As Turki sees it, a ceasefire should be the result of a United Nations resolution, put forward by Arab countries, and culminate in a prolonged truce of at least five years. At the end of this truce, a Palestinian state would be created and recognised by the international community — including Israel. Only then would negotiations start between Israel and Palestine, as two sovereign states, for the resolution of the conflict between them. This inverts the sequence from the Oslo accords, where recognition was made dependent on a successful conclusion to negotiations, which never happened. 

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Turki told me that he would expect a peace deal to include Israeli reparations for all the destruction in both Gaza and the West Bank over the past few months. When I asked him if Israel should bear the costs of reconstruction, he suggested they could be equally divided between three parties: Israel, the permanent members of the Security Council and the rest of the world. For a ceasefire to happen, he said, Hamas must join the Palestinian Liberation Organisation (PLO), accepting the PLO’s leadership position and embracing its charter, including on the recognition of Israel as part of a two-state framework. He saw signs of acceptance of PLO leadership was possible in recent statements by Hamas in Moscow, where all Palestinian factions met — though not yet on a two-state solution.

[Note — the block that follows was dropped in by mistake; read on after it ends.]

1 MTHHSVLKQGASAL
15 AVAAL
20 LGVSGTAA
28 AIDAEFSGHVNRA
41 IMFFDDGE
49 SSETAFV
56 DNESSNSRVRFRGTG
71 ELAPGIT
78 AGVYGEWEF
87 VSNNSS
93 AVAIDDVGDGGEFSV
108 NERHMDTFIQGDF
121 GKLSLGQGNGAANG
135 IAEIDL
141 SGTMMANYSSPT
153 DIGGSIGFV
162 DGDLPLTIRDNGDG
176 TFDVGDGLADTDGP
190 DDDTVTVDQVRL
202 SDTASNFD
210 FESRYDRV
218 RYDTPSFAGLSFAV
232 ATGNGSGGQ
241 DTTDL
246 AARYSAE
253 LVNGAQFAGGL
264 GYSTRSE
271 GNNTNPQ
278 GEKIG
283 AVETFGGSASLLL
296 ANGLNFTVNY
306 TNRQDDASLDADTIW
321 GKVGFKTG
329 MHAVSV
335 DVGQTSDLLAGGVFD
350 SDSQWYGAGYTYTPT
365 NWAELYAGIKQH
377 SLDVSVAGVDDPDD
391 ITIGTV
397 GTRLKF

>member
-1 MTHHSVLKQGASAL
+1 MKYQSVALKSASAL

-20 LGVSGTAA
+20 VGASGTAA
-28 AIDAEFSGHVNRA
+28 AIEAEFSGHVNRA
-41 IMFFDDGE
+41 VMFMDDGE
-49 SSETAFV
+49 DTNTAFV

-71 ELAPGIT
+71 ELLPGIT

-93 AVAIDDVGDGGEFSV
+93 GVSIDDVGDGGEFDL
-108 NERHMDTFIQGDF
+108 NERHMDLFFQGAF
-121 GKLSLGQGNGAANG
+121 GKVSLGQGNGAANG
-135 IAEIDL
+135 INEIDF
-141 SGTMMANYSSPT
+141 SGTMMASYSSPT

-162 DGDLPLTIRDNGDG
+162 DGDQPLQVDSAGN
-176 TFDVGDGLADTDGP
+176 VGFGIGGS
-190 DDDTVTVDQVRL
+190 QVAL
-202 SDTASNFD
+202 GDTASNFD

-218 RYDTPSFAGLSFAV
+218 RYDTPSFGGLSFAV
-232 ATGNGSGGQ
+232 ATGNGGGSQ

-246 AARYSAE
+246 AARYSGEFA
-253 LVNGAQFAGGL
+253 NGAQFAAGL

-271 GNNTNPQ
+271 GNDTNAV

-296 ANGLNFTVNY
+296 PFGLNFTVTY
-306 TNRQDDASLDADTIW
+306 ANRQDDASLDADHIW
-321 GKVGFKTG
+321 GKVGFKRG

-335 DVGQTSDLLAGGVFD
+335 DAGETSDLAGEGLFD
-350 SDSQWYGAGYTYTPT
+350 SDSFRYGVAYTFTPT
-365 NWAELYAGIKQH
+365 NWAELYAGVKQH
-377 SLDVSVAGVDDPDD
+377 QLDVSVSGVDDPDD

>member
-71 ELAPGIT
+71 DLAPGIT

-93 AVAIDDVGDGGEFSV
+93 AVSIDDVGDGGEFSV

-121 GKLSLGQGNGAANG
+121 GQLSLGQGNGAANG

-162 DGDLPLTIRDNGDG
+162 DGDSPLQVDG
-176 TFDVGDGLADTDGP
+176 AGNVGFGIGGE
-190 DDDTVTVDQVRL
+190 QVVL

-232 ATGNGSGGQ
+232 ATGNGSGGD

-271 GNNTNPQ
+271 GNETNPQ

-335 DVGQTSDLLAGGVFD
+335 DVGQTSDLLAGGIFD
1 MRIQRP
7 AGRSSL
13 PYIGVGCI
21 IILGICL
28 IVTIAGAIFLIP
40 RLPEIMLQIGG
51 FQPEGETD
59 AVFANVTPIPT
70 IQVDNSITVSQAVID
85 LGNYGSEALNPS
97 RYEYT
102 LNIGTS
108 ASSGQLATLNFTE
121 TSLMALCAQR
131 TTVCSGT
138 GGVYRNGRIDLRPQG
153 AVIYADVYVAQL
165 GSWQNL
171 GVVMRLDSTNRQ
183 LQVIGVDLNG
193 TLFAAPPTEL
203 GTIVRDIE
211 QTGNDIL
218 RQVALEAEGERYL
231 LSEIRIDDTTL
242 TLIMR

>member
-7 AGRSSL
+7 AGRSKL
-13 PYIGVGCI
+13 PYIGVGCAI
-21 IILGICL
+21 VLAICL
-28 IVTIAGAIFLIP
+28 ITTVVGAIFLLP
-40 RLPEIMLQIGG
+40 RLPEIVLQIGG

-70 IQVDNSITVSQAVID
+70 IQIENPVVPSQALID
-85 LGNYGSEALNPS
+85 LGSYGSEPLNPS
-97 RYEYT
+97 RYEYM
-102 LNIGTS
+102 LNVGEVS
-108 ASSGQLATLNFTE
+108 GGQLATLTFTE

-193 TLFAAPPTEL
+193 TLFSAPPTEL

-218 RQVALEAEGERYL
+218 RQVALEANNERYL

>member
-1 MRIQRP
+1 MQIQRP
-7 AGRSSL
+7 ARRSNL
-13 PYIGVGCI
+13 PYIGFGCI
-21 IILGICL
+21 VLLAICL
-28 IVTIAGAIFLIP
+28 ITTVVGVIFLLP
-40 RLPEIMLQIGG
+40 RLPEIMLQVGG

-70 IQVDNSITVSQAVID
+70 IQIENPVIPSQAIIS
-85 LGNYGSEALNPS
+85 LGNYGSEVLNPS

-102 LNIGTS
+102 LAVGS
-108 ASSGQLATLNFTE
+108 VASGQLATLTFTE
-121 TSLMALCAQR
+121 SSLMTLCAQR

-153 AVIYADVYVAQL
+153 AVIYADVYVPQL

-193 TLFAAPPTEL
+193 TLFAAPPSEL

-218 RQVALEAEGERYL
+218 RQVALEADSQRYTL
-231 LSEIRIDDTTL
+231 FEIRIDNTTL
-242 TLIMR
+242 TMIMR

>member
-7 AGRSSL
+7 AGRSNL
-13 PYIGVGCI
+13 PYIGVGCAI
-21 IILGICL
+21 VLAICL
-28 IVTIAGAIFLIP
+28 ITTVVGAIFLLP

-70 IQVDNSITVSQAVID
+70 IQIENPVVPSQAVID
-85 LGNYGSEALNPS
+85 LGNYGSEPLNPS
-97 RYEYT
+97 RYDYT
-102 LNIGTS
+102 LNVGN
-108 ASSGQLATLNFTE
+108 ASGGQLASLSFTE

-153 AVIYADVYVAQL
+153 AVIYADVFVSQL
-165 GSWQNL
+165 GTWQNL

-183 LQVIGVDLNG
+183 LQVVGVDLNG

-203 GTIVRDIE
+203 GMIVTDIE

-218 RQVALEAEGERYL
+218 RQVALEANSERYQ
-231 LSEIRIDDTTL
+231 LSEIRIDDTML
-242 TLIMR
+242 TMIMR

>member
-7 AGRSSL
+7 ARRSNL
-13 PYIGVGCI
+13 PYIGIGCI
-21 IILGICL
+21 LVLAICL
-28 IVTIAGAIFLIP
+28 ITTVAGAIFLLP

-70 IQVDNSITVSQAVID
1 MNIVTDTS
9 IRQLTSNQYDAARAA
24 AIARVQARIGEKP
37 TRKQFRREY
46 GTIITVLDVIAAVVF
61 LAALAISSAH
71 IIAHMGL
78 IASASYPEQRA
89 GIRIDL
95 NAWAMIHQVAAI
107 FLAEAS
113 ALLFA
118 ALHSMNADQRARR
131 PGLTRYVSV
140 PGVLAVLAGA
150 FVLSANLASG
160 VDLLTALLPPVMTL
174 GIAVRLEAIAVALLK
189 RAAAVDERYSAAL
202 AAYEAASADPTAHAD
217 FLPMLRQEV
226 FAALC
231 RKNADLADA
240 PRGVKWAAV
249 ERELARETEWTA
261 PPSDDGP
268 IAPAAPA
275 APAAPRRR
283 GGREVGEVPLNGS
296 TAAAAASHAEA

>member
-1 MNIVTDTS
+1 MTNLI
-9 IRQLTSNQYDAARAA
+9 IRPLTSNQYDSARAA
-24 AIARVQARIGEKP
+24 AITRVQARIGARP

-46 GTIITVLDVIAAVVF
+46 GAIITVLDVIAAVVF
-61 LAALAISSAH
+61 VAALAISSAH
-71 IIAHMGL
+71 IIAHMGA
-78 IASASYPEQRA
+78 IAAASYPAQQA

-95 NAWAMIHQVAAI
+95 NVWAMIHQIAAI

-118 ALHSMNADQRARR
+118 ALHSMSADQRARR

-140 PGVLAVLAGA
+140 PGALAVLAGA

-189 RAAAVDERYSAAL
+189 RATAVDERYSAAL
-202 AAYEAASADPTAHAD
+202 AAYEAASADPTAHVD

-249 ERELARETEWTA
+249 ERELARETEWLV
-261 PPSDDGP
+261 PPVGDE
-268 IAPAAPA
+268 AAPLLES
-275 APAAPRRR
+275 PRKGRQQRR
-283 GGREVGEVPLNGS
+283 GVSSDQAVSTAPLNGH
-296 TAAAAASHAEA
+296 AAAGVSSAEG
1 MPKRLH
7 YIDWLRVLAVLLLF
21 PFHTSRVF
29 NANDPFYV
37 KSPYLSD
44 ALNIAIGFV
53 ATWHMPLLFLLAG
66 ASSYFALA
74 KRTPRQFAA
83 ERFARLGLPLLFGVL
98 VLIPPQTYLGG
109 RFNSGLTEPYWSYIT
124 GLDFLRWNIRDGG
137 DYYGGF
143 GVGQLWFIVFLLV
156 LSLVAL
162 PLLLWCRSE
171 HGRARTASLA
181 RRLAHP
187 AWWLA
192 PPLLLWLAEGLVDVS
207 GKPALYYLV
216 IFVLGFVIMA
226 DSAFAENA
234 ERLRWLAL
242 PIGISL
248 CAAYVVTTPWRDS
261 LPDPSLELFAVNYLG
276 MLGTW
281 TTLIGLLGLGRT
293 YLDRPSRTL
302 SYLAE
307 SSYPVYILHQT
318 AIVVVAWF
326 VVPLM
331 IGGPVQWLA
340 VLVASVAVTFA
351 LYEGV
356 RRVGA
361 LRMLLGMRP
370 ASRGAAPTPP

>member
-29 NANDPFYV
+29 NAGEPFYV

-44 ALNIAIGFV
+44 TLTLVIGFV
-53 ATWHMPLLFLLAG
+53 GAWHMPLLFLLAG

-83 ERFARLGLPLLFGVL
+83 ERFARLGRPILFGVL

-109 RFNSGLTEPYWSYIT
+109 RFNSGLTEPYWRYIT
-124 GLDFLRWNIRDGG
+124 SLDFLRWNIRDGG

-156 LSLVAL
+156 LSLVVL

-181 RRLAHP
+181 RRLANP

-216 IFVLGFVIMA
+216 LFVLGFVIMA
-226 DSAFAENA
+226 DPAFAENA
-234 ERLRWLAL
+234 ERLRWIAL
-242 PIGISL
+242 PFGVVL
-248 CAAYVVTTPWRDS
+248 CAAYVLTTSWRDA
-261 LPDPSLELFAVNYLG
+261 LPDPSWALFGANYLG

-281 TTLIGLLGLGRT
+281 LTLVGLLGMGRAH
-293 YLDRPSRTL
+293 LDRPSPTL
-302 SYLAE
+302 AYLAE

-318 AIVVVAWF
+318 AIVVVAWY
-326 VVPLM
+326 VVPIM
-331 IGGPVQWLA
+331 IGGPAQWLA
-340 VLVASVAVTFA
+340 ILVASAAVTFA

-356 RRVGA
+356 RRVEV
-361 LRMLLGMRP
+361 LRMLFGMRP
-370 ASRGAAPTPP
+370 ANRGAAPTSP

When I asked Turki if Hamas could join a future Palestinian government, he opted for prudence: “Whether Hamas joins the government is a Palestinian decision, not mine.” He thinks the current leaders of Hamas must be replaced, but he extends that requirement to the Palestinian Authority (PA) and to Israel. In his view, Israel must withdraw from the entire Gaza Strip. 

During our discussion, I asked him about the historical significance of the present moment and the way Saudi Arabia thinks about normalising relations with Israel, something sought by both the Trump and Biden administrations. Saudi Arabia did not join the Abraham Accords promoted by Donald Trump in 2020, but prior to the Hamas attack on Israel on 7 October, Joe Biden seemed intent on bringing about a normalisation of ties between the two countries. Some progress had reportedly been made. 

Bruno Maçães: This seems to be a decisive moment for the future of Palestine. Some fear an end to the dream of a Palestinian state. Others speak of a new beginning. What do you think? 

Prince Turki: I don’t think I am of the view that the Palestinian cause will eventually disappear. There is an Arabic saying that goes something like this: “no cause will be lost if there are people seeking it”. The Palestinian people have shown over the years that they will continue to strive to be like the rest of us, to have a home they can call their own. And the Palestinian issue has had many turning points over the years. The possibilities of going one way or the other were always part of those turning points. Whether we will see a Palestinian state in my lifetime, that I still don’t know. It is something we have to live through.